SCIENTIFIC NAME: Neotis denhami
IUCN RED LIST (Global status): Near threatened
RED DATA BOOK OF BIRDS (Regional status): Vulnerable
Population numbers are not known, but the IUCN warns that the population is declining, hence being listed as Near Threatened.
KNOW YOUR DENHAM’S BUSTARD
These large birds can be up to 1m tall. They have prominent white necks and chests, which male Bustards puff out when seeking a mate. They have shades of brown on their backs, and a black-and-white head and wings.
WHERE ARE THEY FOUND?
Denham’s Bustard populations are dotted throughout Africa, like Zambia, Angola and even further north. In South Africa, Denham’s Bustards generally occur along a coastal strip, from the Cape Town region to just below Mozambique.
WHAT HABITAT DO DENHAM’S BUSTARD LIKE?
Denham’s Bustards enjoy grasslands and shrubland, as well as farmland.
Denham’s Bustards are threatened by habitat loss, with grassland often converted to agriculture. Like Blue Cranes, Denham’s Bustards are also affected by power line collisions, while accidental poisonings have also been recorded.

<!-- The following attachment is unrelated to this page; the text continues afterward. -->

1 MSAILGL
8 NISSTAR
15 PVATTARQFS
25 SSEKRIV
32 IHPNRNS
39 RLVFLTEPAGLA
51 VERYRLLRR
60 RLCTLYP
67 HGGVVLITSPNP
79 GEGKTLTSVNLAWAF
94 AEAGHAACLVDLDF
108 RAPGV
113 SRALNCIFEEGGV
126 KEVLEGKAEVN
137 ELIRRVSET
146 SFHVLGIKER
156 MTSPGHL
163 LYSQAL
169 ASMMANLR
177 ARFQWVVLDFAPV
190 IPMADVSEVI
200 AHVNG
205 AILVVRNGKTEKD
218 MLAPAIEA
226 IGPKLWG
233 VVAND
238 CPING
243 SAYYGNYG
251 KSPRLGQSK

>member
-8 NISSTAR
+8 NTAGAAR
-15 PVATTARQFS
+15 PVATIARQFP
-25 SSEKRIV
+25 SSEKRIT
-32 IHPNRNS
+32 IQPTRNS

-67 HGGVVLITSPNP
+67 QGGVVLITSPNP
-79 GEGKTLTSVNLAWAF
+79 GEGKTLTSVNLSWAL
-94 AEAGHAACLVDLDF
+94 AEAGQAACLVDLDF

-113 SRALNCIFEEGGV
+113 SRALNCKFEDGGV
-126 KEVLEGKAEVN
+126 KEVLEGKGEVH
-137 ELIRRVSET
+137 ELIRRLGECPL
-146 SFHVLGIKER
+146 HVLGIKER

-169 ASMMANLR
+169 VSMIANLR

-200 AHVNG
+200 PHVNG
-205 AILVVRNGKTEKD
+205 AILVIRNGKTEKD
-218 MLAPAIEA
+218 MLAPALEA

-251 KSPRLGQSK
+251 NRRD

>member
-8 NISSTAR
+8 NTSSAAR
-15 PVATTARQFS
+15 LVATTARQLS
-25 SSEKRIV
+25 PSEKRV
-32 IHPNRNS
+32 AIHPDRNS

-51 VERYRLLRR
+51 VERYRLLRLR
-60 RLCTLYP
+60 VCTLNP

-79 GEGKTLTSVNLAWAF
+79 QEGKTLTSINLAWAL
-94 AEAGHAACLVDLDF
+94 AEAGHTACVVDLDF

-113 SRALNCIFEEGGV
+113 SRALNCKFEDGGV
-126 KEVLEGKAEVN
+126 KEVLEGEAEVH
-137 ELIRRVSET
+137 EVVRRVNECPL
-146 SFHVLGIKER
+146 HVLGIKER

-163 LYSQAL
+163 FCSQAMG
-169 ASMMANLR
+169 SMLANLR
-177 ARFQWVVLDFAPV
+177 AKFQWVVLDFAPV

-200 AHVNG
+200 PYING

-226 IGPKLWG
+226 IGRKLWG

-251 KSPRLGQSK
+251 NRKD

ACTION TO SAVE OUR DENHAM’S BUSTARD
The Overberg Crane Group has partnered with the Overberg Renosterveld Conservation Trust – a Trust working to save the renosterveld remnants, and other Bustard habitat. The Crane Group also raises awareness of Bustard conservation with land users, while communicating with Eskom in cases of power line collisions.
THE IUCN RED LIST OF THREATENED SPECIES/RED DATA BOOK OF BIRDS OF SOUTH AFRICA:
|Not Evaluated||Data Deficient||Least Concern||Near Threatened||Vulnerable||Endangered||Critically endangered||Extinct in the wild||Extinct|
REPORT RINGED BIRDS
Hundreds of Blue Cranes have had rings placed on their legs over the years. We use these rings to identify Blue Cranes. With this information, we can learn more about them. If you see a Blue Crane with rings on its legs, please let us know.
The Overberg Crane Group is the only organisation dedicated to protecting our Overberg's birds, like Blue Cranes and Cape Vultures. We need your help to protect our threatened bird species from possible future extinction.
There’s a convenient way for bird lovers to note the birds they see – using the BirdLasser app. You can download the BirdLasser app to your cellphone. It’s also a great tool for bird lovers to keep accurate records of their sightings